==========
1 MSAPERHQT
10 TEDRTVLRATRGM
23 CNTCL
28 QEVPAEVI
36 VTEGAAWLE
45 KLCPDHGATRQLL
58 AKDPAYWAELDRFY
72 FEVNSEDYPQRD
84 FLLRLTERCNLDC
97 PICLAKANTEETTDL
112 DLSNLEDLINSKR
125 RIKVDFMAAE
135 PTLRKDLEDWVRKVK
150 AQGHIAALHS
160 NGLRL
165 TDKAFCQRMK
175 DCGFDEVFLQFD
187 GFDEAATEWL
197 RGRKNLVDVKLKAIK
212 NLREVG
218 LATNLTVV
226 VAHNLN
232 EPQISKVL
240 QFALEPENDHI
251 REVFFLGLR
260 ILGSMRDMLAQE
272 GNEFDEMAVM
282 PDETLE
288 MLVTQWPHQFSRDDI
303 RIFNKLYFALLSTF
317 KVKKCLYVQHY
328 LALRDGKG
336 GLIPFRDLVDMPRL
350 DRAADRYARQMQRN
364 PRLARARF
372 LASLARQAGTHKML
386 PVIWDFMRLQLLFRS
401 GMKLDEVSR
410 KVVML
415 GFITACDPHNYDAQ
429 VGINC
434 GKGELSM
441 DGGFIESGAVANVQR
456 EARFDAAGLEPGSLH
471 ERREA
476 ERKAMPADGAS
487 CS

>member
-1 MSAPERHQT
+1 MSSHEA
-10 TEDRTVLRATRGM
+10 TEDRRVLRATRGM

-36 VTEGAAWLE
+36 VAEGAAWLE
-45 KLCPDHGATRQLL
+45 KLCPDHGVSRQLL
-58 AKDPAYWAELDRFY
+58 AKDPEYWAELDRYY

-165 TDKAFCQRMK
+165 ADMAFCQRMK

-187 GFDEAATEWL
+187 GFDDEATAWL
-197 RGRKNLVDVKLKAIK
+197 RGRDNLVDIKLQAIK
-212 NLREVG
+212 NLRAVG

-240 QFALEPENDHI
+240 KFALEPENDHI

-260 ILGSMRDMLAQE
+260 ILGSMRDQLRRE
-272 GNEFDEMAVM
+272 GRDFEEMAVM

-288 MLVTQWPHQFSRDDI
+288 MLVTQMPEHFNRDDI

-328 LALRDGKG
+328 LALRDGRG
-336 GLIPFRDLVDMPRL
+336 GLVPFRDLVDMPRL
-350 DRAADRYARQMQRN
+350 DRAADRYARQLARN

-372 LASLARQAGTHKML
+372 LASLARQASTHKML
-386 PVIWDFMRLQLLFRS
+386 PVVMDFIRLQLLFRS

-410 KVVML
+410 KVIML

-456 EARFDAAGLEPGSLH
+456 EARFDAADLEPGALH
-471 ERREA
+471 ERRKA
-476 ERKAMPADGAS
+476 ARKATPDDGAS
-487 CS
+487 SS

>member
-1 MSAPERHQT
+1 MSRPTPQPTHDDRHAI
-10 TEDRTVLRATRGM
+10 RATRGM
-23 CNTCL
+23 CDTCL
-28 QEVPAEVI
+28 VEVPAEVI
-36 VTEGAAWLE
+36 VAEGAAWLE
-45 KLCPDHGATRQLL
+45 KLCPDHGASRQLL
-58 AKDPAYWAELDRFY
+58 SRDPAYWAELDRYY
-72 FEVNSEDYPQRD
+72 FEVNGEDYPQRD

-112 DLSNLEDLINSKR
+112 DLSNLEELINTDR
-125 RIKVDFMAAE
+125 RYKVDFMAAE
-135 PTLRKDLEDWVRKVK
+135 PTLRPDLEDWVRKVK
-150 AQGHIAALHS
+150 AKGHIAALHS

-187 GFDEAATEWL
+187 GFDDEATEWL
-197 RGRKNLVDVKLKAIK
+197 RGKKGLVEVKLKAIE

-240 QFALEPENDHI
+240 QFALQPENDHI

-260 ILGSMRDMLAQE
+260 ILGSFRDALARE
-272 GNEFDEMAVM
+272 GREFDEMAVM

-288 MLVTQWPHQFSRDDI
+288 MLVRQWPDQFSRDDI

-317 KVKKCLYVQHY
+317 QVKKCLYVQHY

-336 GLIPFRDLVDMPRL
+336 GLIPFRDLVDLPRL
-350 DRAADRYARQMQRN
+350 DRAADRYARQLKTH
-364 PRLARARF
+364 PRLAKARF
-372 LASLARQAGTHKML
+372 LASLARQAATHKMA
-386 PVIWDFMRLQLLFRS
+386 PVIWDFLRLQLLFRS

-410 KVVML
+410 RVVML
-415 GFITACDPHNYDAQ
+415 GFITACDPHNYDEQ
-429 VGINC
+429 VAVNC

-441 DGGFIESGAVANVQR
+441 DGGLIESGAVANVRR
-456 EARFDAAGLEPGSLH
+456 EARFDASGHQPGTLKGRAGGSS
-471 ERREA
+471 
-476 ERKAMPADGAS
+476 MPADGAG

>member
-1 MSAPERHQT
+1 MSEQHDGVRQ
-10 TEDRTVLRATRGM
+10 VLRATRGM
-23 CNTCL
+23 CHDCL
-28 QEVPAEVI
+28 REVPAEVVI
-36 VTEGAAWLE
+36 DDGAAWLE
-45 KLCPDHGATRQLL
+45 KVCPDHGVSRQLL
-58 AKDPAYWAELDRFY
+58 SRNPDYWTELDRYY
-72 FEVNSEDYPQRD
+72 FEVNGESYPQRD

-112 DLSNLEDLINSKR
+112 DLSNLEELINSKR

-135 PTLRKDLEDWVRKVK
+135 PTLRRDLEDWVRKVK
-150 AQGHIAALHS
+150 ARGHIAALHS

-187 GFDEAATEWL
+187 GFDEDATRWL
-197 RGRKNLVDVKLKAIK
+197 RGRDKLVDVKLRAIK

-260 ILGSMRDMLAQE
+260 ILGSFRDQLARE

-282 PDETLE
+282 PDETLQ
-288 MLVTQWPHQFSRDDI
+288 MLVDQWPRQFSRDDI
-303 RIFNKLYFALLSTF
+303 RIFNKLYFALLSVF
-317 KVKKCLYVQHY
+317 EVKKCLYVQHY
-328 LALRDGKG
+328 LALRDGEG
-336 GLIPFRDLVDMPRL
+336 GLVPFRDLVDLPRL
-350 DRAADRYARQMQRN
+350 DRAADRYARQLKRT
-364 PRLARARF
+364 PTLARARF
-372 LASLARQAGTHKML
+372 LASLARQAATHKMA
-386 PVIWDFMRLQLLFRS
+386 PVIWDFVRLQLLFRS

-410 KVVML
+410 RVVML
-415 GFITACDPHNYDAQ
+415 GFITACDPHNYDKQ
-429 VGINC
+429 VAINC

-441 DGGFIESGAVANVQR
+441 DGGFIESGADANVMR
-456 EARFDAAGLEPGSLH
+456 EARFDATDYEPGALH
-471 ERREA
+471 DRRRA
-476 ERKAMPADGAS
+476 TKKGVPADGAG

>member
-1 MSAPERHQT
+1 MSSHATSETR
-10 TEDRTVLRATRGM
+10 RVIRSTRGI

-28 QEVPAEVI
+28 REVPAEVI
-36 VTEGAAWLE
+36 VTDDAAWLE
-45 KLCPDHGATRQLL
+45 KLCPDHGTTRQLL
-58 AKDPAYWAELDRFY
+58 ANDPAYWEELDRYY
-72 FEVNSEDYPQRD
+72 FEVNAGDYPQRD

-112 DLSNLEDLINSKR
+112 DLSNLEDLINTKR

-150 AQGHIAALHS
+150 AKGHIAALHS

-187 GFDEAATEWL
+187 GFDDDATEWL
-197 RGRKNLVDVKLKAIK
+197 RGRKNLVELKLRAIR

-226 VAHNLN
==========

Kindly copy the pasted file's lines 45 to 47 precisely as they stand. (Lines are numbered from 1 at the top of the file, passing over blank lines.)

471 ERREA
476 ERKAMPADGAS
487 CS